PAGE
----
Canadian Charter of Rights and Freedoms, labour rights, human rights, organize, collective bargaining, strike, courts
What does it mean to say that labour rights are human rights? What is the role of the courts in transforming a political manifesto into a legal claim? The answers to these questions are developed in three parts. The first places the rights to organize, to bargain collectively, and to strike in the social and political context in which they are claimed, contested, and recognized. The second part examines what it means to say that labour rights are human rights with an eye to teasing out the significance ofthis characterization. Third, the role of the courts when it comes to making the maxim that labour rights are human rights a legally enforceable right is assessed by focusing on what it means to say that courts should be neutral in interpreting the freedom of association contained in the Canadian Charter of Rights and Freedom in the labour context.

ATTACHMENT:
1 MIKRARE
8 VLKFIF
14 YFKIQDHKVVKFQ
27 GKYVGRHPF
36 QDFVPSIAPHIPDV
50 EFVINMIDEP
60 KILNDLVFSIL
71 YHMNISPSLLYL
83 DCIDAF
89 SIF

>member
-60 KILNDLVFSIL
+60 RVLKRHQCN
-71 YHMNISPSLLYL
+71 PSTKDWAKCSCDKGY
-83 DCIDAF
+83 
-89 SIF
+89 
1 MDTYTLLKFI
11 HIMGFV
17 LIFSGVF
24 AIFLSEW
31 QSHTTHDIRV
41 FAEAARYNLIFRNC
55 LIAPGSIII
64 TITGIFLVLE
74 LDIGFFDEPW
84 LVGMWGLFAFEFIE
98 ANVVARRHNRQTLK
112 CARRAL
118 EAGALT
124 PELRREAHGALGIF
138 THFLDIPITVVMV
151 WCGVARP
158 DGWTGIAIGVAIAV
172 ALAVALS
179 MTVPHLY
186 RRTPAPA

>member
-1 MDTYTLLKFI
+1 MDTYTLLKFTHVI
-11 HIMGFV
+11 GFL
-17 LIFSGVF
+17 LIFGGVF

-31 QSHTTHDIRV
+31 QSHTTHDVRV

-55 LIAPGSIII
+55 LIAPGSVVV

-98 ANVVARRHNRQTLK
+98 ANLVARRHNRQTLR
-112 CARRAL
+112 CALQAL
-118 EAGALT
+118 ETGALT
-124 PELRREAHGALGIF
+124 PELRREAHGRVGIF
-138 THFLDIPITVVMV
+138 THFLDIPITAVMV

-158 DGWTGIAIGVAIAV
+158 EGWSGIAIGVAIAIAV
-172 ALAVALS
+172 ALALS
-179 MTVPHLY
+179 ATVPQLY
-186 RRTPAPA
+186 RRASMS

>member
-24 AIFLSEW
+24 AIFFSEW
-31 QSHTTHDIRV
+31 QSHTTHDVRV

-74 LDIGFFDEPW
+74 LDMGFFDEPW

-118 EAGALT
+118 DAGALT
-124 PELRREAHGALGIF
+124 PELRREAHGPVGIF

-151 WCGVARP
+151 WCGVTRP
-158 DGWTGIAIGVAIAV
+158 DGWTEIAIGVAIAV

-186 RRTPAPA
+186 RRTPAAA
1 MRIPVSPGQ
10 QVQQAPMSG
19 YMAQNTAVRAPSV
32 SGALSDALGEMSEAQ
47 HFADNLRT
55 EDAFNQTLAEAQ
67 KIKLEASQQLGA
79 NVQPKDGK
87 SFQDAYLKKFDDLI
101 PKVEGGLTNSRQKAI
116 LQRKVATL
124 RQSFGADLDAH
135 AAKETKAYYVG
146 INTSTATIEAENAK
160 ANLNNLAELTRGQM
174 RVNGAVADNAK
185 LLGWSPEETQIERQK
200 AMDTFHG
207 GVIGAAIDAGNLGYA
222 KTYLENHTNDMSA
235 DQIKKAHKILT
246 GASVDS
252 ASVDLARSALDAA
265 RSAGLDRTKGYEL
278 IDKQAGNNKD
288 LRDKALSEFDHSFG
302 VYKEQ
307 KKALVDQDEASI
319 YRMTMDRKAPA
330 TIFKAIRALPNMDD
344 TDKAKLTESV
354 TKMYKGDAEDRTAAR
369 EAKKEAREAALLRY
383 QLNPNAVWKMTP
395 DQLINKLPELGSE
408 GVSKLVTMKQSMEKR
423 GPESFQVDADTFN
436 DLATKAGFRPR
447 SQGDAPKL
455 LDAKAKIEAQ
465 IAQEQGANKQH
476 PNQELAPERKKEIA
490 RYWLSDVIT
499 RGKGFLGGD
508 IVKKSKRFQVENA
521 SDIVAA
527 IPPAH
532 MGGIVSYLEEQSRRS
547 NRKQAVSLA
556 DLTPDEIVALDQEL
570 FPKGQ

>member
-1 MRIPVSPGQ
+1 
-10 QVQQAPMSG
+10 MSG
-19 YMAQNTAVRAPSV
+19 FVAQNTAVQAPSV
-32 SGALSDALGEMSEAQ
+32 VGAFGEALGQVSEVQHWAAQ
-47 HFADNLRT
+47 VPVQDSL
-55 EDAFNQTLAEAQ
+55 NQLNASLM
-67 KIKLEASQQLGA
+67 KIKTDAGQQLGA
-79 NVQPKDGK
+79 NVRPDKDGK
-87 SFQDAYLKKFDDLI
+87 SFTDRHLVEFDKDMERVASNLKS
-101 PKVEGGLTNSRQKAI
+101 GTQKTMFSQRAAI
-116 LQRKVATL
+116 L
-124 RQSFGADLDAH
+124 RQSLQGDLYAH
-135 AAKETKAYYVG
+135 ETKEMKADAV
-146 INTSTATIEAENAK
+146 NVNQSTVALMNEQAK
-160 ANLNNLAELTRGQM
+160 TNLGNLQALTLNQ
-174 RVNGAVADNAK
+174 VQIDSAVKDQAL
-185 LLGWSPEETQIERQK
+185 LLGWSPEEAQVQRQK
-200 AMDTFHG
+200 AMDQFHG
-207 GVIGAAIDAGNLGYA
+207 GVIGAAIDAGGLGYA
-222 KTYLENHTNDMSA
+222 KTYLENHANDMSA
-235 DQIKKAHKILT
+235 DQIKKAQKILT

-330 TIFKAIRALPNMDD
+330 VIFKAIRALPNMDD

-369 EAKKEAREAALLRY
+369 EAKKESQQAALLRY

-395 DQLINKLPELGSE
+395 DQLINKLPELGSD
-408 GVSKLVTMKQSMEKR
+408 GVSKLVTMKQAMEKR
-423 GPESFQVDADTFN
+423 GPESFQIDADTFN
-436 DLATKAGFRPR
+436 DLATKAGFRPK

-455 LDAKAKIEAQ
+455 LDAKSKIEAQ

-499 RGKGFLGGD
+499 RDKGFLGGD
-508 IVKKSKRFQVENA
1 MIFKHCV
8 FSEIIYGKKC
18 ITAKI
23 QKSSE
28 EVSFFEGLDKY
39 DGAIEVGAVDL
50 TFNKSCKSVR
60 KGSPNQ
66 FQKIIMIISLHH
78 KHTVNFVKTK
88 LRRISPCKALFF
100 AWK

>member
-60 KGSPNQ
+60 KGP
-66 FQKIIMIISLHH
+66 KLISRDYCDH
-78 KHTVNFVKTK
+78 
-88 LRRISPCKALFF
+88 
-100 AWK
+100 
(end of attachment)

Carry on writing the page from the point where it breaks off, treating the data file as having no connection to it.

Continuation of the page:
Judy Fudge, "Labour Rights as Human Rights: Turning Slogans into Legal Claims" (2014) 37:2 Dal LJ 601.